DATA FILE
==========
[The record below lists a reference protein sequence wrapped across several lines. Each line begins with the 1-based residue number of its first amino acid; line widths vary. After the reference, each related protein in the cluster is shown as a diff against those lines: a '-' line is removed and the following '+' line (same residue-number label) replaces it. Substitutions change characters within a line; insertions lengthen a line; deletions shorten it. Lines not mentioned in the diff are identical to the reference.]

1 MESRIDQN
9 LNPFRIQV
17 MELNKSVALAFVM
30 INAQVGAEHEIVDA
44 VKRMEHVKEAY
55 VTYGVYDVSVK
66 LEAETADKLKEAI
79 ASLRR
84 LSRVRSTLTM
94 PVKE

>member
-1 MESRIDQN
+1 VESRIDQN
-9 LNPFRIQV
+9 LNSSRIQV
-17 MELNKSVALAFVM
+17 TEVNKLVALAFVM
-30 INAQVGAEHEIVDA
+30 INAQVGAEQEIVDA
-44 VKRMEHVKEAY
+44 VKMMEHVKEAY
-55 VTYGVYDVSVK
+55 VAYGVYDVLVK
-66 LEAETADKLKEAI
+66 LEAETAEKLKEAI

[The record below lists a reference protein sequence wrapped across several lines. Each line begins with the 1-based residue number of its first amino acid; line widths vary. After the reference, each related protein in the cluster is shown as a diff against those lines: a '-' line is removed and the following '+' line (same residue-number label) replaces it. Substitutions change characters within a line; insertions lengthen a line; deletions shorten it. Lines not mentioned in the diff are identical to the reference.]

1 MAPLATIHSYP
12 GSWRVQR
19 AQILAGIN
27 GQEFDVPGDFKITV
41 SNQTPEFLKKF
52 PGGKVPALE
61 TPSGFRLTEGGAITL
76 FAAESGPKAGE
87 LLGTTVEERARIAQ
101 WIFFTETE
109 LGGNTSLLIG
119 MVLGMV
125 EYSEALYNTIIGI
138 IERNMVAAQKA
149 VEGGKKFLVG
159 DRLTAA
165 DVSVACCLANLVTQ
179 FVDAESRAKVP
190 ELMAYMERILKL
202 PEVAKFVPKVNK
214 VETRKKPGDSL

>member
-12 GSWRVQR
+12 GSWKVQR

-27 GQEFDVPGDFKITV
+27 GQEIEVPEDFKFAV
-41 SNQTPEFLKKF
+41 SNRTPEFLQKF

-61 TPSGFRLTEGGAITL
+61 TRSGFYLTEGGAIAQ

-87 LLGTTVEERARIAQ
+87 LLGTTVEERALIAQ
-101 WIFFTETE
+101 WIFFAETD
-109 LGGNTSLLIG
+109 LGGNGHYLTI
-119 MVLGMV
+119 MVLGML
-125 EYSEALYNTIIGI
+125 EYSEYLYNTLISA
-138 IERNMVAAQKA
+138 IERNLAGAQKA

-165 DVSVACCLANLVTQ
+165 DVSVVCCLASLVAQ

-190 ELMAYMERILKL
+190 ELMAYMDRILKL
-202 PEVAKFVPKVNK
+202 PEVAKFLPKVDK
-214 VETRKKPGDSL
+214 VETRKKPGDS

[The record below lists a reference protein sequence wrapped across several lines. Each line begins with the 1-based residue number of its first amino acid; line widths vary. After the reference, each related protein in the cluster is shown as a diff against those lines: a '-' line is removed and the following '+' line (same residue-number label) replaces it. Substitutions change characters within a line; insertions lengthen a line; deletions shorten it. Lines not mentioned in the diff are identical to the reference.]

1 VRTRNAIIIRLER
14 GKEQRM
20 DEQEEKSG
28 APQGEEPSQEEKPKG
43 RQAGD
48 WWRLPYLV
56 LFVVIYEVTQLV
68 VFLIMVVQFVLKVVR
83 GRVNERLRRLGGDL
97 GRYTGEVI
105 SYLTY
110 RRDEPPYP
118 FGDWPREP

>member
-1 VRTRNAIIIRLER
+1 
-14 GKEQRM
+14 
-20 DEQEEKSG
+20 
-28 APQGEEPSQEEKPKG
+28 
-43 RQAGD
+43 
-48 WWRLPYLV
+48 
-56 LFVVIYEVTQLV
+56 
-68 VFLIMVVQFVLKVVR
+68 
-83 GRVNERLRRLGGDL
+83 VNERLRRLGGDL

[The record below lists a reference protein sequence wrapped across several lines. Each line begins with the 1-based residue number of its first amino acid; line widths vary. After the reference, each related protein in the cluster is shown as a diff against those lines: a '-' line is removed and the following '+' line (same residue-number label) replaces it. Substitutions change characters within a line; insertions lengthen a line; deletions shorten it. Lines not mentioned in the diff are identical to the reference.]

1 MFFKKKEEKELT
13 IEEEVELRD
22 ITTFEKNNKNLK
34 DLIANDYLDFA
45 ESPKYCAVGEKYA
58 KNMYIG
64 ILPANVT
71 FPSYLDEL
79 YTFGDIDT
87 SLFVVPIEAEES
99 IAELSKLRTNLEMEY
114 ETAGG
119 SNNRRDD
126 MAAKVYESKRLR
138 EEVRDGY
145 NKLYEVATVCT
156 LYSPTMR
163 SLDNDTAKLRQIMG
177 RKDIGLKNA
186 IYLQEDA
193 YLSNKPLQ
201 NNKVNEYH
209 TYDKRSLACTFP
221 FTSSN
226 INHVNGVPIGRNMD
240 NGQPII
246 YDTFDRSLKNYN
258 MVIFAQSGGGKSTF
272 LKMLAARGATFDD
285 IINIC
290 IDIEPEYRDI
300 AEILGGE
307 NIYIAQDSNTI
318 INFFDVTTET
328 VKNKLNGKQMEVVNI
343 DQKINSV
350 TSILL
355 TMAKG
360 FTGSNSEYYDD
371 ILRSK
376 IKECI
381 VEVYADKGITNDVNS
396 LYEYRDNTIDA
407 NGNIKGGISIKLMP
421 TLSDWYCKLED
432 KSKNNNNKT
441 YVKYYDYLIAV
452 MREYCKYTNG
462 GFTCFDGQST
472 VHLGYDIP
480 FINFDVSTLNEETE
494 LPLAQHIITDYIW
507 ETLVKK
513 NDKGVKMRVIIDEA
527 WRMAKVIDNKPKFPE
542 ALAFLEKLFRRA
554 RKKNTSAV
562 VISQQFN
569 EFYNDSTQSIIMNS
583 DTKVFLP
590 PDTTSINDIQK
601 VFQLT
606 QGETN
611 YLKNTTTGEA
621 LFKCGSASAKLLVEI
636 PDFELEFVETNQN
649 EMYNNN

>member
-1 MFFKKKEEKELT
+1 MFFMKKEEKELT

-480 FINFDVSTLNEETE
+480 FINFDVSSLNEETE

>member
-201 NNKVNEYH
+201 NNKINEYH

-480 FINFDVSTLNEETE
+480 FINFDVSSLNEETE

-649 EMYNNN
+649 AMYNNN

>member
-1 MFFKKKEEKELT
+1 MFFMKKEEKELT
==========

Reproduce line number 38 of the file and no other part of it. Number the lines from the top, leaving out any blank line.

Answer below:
109 LGGNTSLLIG